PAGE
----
I have a Confession question?

Okay since the pandemic of Covid some have not been able to go to confession /Mass
Okay so let me see if i can ask this right

Ok so there is an Act of Contrition
O my God, I am heartily sorry for having offended Thee,

and I detest all my sins, because of Thy just punishments,

but most of all because they offend Thee, my God,

who art all-good and deserving of all my love.

I firmly resolve, with the help of Thy grace, to sin no more,

and to avoid the near occasion of sin.

Amen.

So does saying that and meaning it does that reconcile us to God, and cleans us from our sins as it wood Confessing all our sins to the priest?

So many deaths around here ( about 13 in 3 weeks) My Priest has Covid now (Please pray for Ft Reehan)
what do we do if we can not get back to church for awhile :’(,

It absolves of sins, yes. BUT a person cannot receive Communion without them Confessing any mortal sins in type & number of times. It is certainly sufficient for a dying person unable to receive the sacrament of Confession before death! Tragically so many aren’t able to receive the Last Sacraments! :tired_face: I will pray for your priest & parishoners.

Yes I knew that… I was going to go to confession, Father and I made appointment and he found out test results so I could not go… I was just wondering if An Act of Contrition cleans us as if we went to Priest…
Sorry Im only been a convert 1 year this Easter :slight_smile: still learning

No.

When you can’t go to confession, you should make an act of perfect contrition. You can use the prayer you listed, or some other prayer; there’s no set prayer. There are other conditions you must meet for an act of perfect contrition. Here’s an article about it:

HOWEVER, once you have made the act of perfect contrition, you still must resolve to go to confession as soon as you reasonably can get there, like when they start having confessions again after the shutdown. And at that time you will need to confess all your grave-possibly-mortal sins to the priest.

The Act of Perfect Contrition just covers you during the time you can’t reasonably get to confession because confessions aren’t available where you are due to pandemic or whatever. It doesn’t take the place of confessing your grave-possibly-mortal sins to a priest when you’re able to go to confession again. It’s kind of like when you get a crown for your tooth and the dentist gives you a temporary crown until the real one arrives from the manufacturer.

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Yes I plan on it, it will just be awhile since Priest is sick, I was just curious…

We had this discussion in another thread, in which it was pointed out to you that this isn’t absolute, but that there are exceptions to this notion. (If memory serves, you acknowledged that this is true.)

One would hope that you would not continue to present it as an absolute.

Still misrepresenting the teaching, I’m afraid. “Danger of death” – in periculo mortis – is not understood to mean merely “actively dying”. It is understood to mean situations in which there is the possibility of death, and not just that it’s actually in process at the moment. A soldier heading into combat, or a person heading into surgery, may be considered to be in periculo mortis. These too, then, would be able to receive the Eucharist in this case.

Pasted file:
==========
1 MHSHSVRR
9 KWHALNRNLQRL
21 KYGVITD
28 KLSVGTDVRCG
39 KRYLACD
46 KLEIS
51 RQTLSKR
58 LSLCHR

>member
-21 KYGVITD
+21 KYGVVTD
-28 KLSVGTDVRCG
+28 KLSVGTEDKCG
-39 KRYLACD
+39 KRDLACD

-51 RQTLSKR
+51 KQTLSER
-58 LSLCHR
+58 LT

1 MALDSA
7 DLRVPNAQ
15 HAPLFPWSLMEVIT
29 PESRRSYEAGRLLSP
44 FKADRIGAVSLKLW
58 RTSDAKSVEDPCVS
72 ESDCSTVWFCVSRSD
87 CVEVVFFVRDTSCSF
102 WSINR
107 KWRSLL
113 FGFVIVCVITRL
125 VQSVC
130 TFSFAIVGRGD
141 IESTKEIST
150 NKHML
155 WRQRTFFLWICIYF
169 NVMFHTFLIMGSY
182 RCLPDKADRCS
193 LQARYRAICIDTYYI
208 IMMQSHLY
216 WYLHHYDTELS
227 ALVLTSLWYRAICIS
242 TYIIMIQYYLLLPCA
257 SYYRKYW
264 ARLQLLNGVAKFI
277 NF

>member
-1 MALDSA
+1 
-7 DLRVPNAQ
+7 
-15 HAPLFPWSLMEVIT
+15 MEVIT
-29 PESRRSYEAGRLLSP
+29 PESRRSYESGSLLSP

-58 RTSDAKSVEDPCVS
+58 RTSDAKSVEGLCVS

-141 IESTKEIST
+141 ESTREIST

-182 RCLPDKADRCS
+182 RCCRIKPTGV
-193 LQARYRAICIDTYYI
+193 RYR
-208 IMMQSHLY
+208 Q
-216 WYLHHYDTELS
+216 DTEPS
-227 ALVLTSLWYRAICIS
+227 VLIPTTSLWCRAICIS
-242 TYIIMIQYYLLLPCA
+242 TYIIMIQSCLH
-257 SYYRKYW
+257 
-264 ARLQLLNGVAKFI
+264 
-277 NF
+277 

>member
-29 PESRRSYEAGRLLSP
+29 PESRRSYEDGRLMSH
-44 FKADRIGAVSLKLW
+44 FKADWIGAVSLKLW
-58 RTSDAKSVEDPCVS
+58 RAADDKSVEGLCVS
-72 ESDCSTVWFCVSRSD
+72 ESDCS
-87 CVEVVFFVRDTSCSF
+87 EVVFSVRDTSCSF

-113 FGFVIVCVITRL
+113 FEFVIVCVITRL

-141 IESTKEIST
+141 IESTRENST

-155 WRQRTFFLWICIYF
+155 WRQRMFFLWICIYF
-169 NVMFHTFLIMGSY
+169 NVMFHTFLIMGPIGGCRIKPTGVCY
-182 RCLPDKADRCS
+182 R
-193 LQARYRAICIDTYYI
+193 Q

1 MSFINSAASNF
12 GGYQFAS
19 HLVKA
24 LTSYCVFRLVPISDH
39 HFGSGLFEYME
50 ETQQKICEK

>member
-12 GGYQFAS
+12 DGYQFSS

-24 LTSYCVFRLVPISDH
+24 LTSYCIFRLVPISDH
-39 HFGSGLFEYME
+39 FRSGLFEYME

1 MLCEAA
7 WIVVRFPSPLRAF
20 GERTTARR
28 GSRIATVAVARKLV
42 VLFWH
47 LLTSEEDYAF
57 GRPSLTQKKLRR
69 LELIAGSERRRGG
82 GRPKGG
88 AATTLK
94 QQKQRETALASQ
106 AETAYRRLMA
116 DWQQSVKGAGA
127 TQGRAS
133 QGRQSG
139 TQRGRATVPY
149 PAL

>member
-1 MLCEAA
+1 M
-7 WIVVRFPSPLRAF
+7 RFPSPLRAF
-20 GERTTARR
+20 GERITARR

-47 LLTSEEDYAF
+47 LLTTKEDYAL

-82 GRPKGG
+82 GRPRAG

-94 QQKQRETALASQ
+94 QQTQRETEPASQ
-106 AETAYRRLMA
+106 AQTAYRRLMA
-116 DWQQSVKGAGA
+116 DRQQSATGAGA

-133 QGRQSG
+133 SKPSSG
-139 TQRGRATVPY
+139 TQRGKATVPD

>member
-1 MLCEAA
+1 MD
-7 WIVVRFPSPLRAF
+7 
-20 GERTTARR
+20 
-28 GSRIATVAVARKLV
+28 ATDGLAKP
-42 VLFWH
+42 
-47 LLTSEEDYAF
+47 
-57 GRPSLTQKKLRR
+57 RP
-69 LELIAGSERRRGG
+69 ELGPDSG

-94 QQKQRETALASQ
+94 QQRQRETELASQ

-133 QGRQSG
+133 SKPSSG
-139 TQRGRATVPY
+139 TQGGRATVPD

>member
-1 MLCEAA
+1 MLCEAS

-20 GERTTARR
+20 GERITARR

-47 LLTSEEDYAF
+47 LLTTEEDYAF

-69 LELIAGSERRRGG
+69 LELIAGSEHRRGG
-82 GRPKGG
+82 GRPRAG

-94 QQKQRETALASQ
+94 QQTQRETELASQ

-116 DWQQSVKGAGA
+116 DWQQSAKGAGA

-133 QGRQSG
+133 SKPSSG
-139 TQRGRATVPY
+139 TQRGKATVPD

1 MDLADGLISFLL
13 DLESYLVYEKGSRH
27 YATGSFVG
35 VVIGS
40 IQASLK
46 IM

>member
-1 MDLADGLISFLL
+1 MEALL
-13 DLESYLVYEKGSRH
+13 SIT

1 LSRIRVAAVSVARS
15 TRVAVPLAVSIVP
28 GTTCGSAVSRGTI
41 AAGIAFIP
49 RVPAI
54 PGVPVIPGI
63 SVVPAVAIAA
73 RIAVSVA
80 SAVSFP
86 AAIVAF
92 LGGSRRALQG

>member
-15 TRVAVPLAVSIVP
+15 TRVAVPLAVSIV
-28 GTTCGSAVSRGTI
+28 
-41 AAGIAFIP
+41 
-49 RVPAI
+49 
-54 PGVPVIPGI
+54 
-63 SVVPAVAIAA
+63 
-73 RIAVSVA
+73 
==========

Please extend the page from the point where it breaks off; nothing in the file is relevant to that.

Gosh I’m sorry - I don’t remember this! Do you have a link? I don’t mean to be saying something erroneous & would love to know how I’m mistaken!

That makes sense but my understanding is that if they DON’T die, they need to skip off to Confession to confess their mortal sins upon the safe return from battle or after living through surgery, etc.

As an aside hopefully it’s not too common that someone is bringing the Eucharist to a person in danger of death but there is no priest…

My mistake! You left the conversation and never admitted the error – Vico and Tis provided the corrections in that thread!

You’re mistaken in that one who expresses perfect contrition but hasn’t had recourse to confession may receive communion if there’s a “grave reason”, which canon law commentators have interpreted to mean (among other things) the “danger of death.”

Absolutely. However, that doesn’t mean that they had to defer receiving communion before heading into battle or the operating room.

Think “EMHC making communion calls to folks in the hospital.”

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God only forgives us when we repent and turn back to Him. This is de fide teaching of the Church. Therefore, in the Confessional, it is necessary to have contrition, or at least attrition, for the priest to confer Absolution on us. The most common way for us to express attrition/contrition is a small prayer of this formula, but there are other ways of course. Therefore, most priests require that we recite the Act of Contrition just before he recites the formula of Absolution.

It’s usually a formality, because just showing up at Confession expresses some bit of sorrow for sins, and the priest can hear it in your voice too, but the Act of Contrition makes it concrete and obvious.

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